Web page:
After a single, career-minded woman is left on her own to give birth to the child of a married man, she finds a new romantic chance in a cab driver. Meanwhile the point-of-view of the newborn boy is narrated through voice over.
Nick is a struggling dentist in Canada. A new neighbor moves in, and he discovers that it is Jimmy "The Tulip" Teduski. His wife convinces him to go to Chicago and inform the mob boss who wants Jimmy dead.
This is the sequel to "Romancing the Stone" where Jack and Joan have their yacht and easy life, but are gradually getting bored with each other and this way of life. Joan accepts an ... See full summary »
Mollie is a single mum who's on the lookout for a reliable and normal boyfriend. Her son Mikey, (unbeknownst to her) seems to have a better idea of which of the men she dates would make a good father figure! If only she could understand him... Written by
Murray Chapman <firstname.lastname@example.org>
The film was heavily influential on the Klasky Csupo animation studio and the animated series "Rugrats" developed for the new line of animation on the network Nickelodeon three years later in 1992. See more »
When Molly is dressing Mikey for his first meeting with Albert, she asks him what outfit he wants to wear. In the shot with him saying neither, he is already in the white lamb overalls. See more »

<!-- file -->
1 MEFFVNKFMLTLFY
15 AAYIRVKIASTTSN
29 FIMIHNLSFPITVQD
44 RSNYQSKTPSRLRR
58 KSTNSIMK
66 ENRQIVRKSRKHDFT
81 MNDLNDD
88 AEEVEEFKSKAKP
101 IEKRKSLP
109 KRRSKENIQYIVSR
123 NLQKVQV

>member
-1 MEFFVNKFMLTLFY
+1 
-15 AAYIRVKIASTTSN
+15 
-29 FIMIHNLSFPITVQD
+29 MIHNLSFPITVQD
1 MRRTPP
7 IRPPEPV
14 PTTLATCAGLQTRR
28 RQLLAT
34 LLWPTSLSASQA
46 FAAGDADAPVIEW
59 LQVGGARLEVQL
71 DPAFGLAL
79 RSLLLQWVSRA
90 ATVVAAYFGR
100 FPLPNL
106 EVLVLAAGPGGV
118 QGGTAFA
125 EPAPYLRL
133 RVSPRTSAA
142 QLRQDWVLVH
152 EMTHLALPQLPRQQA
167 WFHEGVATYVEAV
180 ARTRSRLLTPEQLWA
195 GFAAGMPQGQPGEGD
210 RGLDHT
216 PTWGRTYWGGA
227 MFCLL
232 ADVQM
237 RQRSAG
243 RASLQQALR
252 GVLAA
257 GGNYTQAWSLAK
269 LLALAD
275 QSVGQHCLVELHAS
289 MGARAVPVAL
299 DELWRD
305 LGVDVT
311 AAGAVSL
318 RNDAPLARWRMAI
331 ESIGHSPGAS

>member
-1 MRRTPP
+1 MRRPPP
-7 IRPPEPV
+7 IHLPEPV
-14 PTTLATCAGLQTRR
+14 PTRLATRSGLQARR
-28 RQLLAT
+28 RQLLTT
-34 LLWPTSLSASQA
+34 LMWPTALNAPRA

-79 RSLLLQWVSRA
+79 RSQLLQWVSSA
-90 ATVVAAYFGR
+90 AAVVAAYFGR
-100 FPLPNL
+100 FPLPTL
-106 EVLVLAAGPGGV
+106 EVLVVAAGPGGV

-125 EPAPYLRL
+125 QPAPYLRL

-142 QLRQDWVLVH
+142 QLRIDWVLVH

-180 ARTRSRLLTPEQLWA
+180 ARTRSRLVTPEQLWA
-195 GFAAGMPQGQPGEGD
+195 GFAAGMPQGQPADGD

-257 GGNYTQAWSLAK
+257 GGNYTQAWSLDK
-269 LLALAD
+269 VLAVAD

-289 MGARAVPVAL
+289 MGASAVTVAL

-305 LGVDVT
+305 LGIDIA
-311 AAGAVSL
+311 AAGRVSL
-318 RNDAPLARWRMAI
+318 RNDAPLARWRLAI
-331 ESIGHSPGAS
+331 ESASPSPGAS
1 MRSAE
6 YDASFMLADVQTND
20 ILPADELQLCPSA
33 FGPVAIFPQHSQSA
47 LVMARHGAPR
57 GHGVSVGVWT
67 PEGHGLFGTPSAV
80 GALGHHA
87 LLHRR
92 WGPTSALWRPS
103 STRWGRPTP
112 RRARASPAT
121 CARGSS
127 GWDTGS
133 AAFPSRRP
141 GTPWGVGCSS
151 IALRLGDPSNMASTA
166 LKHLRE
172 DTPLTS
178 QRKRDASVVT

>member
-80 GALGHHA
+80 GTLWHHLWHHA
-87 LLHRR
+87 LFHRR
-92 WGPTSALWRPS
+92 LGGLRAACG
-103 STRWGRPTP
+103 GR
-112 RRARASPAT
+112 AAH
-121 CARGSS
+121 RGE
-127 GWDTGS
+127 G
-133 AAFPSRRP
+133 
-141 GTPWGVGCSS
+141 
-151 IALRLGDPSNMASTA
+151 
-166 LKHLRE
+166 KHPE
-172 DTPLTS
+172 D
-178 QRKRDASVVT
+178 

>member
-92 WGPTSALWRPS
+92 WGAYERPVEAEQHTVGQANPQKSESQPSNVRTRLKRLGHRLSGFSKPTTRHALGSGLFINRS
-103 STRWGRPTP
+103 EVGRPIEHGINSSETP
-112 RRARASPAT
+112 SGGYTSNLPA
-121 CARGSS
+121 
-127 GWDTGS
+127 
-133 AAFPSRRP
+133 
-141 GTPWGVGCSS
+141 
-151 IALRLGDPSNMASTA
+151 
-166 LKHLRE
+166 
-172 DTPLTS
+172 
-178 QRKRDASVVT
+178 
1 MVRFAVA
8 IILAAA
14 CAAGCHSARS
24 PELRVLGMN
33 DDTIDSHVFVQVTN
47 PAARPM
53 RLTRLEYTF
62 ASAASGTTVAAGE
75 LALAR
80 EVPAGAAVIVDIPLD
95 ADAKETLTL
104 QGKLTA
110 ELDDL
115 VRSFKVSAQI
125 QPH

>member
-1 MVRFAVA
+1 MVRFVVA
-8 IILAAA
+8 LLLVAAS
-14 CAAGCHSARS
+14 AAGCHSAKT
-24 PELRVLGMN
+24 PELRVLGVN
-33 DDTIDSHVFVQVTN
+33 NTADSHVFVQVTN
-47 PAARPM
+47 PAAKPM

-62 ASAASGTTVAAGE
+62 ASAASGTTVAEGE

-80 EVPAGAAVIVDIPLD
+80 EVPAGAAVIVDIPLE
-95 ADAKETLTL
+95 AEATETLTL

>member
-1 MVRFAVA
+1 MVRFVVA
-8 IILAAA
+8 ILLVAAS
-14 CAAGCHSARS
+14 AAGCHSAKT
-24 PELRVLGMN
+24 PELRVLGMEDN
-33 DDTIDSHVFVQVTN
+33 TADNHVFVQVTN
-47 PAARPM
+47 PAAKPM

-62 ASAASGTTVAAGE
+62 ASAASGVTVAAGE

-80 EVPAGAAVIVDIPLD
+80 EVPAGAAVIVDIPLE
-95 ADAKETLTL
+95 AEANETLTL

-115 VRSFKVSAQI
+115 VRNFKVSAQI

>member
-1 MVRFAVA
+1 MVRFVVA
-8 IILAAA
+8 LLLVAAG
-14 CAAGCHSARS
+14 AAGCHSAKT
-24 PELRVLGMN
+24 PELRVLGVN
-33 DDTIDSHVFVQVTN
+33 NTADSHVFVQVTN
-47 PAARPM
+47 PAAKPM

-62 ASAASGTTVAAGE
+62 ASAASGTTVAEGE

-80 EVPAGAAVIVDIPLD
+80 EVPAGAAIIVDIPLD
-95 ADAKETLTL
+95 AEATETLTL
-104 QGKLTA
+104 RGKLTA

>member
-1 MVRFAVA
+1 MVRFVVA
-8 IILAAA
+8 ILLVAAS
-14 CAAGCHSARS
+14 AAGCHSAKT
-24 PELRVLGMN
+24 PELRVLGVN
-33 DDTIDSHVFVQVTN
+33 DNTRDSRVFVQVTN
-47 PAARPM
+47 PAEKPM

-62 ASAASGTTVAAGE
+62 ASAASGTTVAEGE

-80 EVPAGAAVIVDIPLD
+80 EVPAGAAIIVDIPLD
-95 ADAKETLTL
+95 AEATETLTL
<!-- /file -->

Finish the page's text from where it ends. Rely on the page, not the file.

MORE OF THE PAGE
Look, you gotta use Lamaze. It works. My sister-in-law used it. You don't use drugs, and it's better for the kid.
You know, the only people who say stupid things like that are men, because they're idiots!
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James brings Mikey to see his new sister: Mollie: "Hi honey." James: "Mikey, this is your sister Julie." Mollie: "Hi Julie." Mikey: "Hi Julie." Julie (voice of Joan Rivers): "Don't start with me kid. I've had a day you wouldn't believe. Can we talk?" See more »
Good scenario isn't it: baby observes the world as an adult would with sarcastic quips and anecdotes. And the movie itself is also quite good. Although it has the neccessary light touch, it's also rather adulty. Films of this calibre wouldn't usually have quite so much innuendo and sex-talk in them. This doesn't take away from the overall enjoyment of the movie, but it certainly is surprising.
There's a good cast to back this up. Kirstie Alley is ideal as the sexy single mother. John Travolta repeats his character in Saturday Night Fever to a certain degree, which isn't a bad thing. Bruce Willis steals the show as the voice of the baby though.
The result is a pleasing and enjoyable little comedy so I recommend "Look Who's Talking". My IMDb rating: 6.7/10.
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